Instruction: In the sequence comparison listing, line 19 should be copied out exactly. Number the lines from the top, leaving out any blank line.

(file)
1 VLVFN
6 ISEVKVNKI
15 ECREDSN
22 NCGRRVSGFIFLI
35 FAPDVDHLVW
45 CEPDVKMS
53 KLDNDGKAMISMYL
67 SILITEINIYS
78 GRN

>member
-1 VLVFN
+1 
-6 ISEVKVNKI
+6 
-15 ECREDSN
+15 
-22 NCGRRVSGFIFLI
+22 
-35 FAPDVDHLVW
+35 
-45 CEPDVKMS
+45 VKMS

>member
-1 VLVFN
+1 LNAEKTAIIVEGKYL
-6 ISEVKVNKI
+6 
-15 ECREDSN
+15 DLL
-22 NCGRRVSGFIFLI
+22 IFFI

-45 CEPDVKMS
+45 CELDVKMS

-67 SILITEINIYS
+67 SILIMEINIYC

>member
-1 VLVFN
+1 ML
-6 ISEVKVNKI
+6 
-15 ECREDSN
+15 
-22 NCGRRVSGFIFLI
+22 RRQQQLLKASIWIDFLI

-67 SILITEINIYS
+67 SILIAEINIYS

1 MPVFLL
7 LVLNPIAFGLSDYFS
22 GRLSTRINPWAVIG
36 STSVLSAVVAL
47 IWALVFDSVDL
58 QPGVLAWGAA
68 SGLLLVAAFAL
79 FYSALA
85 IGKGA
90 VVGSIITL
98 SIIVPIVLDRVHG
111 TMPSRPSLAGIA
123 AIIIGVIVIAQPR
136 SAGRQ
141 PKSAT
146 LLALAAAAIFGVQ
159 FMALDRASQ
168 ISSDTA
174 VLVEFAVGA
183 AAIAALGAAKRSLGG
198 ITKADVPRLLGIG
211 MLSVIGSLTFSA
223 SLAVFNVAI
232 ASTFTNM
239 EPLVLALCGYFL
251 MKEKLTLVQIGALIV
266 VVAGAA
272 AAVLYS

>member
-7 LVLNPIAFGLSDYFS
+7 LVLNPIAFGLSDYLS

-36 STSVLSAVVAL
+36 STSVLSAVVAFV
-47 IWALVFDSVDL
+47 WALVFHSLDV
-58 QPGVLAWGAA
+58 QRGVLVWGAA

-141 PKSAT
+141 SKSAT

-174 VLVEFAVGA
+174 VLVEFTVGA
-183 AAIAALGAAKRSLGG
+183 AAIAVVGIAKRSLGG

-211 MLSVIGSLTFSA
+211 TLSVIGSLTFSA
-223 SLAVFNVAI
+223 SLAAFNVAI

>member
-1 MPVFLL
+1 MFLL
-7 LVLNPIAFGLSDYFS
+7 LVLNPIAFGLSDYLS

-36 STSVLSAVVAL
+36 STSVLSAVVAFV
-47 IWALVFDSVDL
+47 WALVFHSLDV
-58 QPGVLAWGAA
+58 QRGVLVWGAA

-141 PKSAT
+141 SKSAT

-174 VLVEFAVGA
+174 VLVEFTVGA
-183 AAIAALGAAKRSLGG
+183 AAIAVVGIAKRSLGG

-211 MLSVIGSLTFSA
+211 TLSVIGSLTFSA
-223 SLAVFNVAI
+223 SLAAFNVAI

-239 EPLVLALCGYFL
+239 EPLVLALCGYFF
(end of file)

-35 FAPDVDHLVW